Types Of Damages In Personal Injury Cases
Personal injury law provides remedies for the person injured (plaintiff) in the form of economic and general damages. Punitive damages are rarely awarded and are not technically considered a compensatory element of personal injury damages. Instead, punitive damages are meant to punish the defendant for malicious conduct and in most states must be proved by clear and convincing evidence.
To recover compensation under the tort of negligence, the plaintiff must prove that a duty of are was owed to the plaintiff, that this duty was breached by the defendant, and that the breach was the legal or proximate cause of plaintiffs damage. Damages can be assessed in personal injury cases under economic losses and general damages, otherwise known as pain and suffering, loss of consortium and emotional distress.
Recoverable economic damages include the cost of medical and hospital bills, loss of earnings, property damage, and any other economic loss which can be proven by a preponderance of the evidence as resulting from the defendants wrongful conduct.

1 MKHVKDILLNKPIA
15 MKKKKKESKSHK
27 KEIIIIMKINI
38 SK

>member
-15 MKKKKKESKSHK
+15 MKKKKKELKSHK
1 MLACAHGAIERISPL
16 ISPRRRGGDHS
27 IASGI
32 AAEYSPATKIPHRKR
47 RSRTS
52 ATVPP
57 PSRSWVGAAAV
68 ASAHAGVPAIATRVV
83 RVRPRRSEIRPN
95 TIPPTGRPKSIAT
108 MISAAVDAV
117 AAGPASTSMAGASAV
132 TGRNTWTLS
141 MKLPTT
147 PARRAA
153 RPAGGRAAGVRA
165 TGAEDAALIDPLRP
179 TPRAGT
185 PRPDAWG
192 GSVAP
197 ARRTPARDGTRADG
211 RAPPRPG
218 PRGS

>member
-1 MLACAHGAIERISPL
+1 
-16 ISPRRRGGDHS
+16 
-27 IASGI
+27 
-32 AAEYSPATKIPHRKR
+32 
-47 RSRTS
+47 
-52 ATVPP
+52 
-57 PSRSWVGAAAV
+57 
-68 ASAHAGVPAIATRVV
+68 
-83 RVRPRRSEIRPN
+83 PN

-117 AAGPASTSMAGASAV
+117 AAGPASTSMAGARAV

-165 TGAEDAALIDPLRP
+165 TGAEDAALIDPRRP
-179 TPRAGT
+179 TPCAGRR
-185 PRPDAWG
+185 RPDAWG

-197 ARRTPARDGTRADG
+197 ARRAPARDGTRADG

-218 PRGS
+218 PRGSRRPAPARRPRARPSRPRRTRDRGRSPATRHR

In order to be compensated for your damages, the court must be able to reasonably ascertain the value of the loss. If your damage claims are are considered “speculative” and would require guessing by the court or jury, the law prevents you from recovering such damages.
If you have been damaged by someone else’s negligent or intentional conduct, you should consult with an attorney who can help you determine the nature and extent of your damages and the probability that you will be able to recover them under the law of personal injury.